• Delay in reporting serious adverse event

The hospitalisation of Mr. Molinet occurred on day 6 of the trial, and clearly amounted to a serious adverse events as defined in the Clinical Trials Directive. Due to safety implications, strict reporting obligations require sponsors to be informed by CROs/principal investigators of serious adverse events within 24 hours (paragraph 29, Commission Communication 2001/C 172/01) (the so-called “CT-3” Communication). Hence, CROs tend to have robust measures in place that are triggered as soon as an SAE occurs. This is evidenced by the fact that within hours of the first volunteer slipping into a coma on day 6, Bial and the CRO had agreed to halt the trial. However, the sponsor also has an obligation to notify the national Competent Authority of any suspected, unexpected, serious adverse reaction (“SUSAR”). Where the SUSAR is fatal or life-threating, this must be reported “as soon as possible” and in any event within 7 days after the sponsor is made aware of the case. (paragraph 94, CT-3). Bial eventually notified the ANSM on day 9, four days after the hospitalisation of Mr Molinet. The French authorities are concerned that this did not comply with the obligation to notify “as soon as possible”, even though it was within the seven day longstop. They categorised the delay as a “major failure in the CRO’s crisis management”.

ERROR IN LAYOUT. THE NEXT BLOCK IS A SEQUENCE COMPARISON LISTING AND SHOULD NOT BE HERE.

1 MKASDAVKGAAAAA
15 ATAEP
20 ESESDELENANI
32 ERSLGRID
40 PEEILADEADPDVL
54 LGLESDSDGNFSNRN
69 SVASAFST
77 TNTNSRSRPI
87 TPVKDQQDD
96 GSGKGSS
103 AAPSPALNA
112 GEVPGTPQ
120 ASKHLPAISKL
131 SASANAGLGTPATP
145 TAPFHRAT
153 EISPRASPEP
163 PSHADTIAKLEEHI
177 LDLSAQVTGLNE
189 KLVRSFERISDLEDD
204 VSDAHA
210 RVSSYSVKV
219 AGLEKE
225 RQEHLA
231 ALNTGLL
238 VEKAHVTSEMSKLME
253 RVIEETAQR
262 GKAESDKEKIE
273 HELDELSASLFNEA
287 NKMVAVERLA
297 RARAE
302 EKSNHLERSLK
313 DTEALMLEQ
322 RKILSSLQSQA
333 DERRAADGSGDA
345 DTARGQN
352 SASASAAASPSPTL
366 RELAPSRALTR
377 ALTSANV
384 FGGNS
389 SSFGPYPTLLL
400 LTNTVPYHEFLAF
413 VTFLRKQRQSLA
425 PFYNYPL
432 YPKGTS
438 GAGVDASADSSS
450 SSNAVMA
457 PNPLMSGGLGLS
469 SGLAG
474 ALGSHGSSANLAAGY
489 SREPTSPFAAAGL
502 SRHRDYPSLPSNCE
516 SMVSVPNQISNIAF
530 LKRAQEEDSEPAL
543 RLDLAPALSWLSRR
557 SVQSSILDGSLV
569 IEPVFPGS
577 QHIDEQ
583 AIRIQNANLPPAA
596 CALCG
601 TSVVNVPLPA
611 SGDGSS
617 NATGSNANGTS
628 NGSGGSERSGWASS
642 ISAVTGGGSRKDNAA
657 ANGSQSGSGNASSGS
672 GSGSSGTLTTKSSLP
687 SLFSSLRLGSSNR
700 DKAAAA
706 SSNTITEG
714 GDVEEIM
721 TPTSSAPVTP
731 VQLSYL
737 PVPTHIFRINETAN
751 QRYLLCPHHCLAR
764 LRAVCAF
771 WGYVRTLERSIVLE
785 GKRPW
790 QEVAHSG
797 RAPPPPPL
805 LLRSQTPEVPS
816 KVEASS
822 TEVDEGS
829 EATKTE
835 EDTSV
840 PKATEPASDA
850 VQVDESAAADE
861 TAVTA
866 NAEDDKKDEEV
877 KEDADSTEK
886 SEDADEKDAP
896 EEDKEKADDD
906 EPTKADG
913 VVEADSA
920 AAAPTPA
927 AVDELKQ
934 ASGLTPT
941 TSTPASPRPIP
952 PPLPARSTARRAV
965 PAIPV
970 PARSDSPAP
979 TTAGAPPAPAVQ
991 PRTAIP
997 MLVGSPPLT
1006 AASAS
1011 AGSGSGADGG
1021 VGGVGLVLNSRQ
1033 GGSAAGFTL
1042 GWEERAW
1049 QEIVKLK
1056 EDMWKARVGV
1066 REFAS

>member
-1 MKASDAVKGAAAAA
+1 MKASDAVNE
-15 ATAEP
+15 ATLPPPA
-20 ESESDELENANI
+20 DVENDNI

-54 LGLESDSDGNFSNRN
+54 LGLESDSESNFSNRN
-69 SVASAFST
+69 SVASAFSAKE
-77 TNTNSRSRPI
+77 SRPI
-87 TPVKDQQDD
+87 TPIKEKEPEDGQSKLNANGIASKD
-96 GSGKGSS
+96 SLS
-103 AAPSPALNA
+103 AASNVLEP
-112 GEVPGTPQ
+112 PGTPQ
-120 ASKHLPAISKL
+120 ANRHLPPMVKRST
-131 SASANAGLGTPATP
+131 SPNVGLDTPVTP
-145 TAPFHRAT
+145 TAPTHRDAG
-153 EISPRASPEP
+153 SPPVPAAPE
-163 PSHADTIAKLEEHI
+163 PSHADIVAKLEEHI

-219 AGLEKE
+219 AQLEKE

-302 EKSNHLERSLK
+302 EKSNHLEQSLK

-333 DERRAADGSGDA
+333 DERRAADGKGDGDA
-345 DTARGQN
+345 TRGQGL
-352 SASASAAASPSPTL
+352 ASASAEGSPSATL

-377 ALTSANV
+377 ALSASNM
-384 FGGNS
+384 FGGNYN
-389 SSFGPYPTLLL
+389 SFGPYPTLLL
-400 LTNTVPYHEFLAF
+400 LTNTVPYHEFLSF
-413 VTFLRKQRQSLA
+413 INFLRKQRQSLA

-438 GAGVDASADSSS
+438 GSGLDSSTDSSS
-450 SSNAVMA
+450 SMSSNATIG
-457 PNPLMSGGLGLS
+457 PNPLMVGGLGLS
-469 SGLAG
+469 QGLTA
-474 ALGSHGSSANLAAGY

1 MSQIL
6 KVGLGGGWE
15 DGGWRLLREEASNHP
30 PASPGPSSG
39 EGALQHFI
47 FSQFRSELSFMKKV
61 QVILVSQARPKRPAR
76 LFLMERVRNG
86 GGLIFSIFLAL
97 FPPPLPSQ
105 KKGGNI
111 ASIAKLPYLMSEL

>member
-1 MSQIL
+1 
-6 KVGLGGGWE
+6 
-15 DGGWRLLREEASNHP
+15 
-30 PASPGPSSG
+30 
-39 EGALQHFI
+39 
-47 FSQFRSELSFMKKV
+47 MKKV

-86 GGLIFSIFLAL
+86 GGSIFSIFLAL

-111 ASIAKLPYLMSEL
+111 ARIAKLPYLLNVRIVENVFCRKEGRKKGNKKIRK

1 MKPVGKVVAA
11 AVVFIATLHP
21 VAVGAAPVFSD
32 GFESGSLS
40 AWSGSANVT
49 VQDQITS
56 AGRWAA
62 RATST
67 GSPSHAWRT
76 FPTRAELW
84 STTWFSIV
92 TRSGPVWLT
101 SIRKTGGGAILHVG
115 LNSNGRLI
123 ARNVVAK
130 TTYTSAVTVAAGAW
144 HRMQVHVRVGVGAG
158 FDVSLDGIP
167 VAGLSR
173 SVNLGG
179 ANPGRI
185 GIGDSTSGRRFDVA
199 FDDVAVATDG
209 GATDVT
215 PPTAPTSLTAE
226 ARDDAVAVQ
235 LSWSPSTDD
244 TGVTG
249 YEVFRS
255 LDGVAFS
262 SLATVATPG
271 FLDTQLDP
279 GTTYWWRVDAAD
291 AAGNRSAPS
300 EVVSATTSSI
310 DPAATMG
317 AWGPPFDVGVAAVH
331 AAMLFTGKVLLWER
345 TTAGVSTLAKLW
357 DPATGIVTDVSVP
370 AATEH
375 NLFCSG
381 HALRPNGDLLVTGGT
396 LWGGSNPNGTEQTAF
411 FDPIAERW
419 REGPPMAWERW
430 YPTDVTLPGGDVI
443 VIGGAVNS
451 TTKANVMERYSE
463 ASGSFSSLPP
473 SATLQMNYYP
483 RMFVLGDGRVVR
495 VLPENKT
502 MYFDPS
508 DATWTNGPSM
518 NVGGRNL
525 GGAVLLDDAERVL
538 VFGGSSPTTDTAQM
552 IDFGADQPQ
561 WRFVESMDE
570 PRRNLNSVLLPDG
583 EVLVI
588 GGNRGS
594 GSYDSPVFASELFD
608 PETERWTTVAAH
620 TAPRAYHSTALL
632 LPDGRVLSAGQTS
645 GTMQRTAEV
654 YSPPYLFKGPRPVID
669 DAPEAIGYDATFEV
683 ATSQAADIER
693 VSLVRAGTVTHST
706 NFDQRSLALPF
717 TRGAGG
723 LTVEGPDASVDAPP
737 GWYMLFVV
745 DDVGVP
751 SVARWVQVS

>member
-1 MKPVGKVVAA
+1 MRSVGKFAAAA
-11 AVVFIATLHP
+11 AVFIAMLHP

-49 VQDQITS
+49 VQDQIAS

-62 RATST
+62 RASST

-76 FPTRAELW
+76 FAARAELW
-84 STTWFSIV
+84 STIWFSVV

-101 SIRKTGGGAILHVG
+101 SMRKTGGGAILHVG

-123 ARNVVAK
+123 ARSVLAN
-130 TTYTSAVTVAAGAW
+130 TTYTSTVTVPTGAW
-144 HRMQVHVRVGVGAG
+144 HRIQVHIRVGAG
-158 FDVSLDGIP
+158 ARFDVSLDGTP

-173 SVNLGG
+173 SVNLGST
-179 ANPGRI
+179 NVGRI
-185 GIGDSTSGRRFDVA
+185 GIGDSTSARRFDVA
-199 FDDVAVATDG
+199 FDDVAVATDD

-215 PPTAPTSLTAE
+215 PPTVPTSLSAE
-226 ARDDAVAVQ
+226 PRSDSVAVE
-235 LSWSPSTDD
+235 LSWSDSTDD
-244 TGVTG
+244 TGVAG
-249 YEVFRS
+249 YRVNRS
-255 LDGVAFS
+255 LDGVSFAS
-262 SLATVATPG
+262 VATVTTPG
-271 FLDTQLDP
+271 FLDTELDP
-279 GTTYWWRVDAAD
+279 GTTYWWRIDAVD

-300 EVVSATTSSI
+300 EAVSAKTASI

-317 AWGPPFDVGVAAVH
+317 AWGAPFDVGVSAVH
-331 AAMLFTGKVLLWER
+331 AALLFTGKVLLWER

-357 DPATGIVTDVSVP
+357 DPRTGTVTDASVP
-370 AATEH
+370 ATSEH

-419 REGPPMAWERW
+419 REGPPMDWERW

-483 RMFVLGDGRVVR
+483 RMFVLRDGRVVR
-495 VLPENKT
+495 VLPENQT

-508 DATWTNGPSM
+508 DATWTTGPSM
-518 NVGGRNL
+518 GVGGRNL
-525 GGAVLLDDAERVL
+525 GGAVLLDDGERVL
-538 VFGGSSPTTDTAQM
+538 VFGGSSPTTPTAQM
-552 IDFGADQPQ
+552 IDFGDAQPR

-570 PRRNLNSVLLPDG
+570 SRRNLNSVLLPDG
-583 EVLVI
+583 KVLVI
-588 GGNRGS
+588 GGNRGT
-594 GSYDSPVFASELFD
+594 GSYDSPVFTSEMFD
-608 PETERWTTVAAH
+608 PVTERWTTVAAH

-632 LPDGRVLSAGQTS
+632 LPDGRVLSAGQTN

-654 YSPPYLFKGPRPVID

• Failure to obtain informed consent

The Bial informed consent form (“ICF”) presented to every volunteer for signature promised: “You will be informed about any new significant information that could affect your willingness to continue the trial“. The remaining volunteers in cohort 5 were not formally informed of Mr Molinet’s hospitalisation when it happened on day 5, so were never given the opportunity to review their continued participation in the study before the next does of the trial drug was administered at 8am on day 6. While the CRO/Bial were in compliance with EU regulations, they appear to have chosen to ignore the standard set by their own ICF when deciding not to inform the rest of the group regarding the hospitalisation of a participant, before administering them with additional doses. This raises serious ethical concerns.